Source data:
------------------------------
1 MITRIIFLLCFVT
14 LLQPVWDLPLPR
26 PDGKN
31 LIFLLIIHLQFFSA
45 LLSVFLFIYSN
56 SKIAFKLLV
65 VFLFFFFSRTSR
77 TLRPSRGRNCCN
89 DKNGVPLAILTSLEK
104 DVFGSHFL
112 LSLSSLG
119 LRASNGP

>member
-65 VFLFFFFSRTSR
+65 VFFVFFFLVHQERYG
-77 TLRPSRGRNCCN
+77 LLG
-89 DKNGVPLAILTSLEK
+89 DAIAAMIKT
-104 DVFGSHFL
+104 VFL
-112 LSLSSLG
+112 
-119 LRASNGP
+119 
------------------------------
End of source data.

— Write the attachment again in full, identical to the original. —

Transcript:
1 MITRIIFLLCFVT
14 LLQPVWDLPLPR
26 PDGKN
31 LIFLLIIHLQFFSA
45 LLSVFLFIYSN
56 SKIAFKLLV
65 VFLFFFFSRTSR
77 TLRPSRGRNCCN
89 DKNGVPLAILTSLEK
104 DVFGSHFL
112 LSLSSLG
119 LRASNGP

>member
-65 VFLFFFFSRTSR
+65 VFFVFFFLVHQERYG
-77 TLRPSRGRNCCN
+77 LLG
-89 DKNGVPLAILTSLEK
+89 DAIAAMIKT
-104 DVFGSHFL
+104 VFL
-112 LSLSSLG
+112 
-119 LRASNGP
+119 